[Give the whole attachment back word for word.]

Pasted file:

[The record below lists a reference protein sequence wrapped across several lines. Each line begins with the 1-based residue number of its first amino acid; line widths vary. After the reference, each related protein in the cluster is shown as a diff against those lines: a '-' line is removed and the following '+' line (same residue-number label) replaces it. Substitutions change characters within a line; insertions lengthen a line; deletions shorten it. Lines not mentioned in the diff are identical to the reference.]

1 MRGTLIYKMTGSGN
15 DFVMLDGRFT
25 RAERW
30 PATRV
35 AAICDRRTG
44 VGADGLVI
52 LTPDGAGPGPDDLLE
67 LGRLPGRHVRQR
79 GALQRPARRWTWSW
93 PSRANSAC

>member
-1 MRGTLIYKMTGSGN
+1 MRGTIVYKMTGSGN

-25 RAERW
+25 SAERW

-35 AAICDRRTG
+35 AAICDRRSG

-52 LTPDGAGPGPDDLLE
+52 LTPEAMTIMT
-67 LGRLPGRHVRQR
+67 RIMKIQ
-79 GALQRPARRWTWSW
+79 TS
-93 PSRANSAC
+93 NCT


[The record below lists a reference protein sequence wrapped across several lines. Each line begins with the 1-based residue number of its first amino acid; line widths vary. After the reference, each related protein in the cluster is shown as a diff against those lines: a '-' line is removed and the following '+' line (same residue-number label) replaces it. Substitutions change characters within a line; insertions lengthen a line; deletions shorten it. Lines not mentioned in the diff are identical to the reference.]

1 MRGTLIYKMTGSGN
15 DFVMLDGRFT
25 RAERW
30 PATRV
35 AAICDRRTG
44 VGADGLVI
52 LTPDGAGPGPDDLLE
67 LGRLPGRHVRQR
79 GALQRPARRWTWSW
93 PSRANSAC

>member
-1 MRGTLIYKMTGSGN
+1 MRGTIVYKMTGSGN

-25 RAERW
+25 SAERW

-35 AAICDRRTG
+35 AAICDRRSG

-52 LTPDGAGPGPDDLLE
+52 LTPEAMTIMT
-67 LGRLPGRHVRQR
+67 RIMKIQ
-79 GALQRPARRWTWSW
+79 TS
-93 PSRANSAC
+93 NCT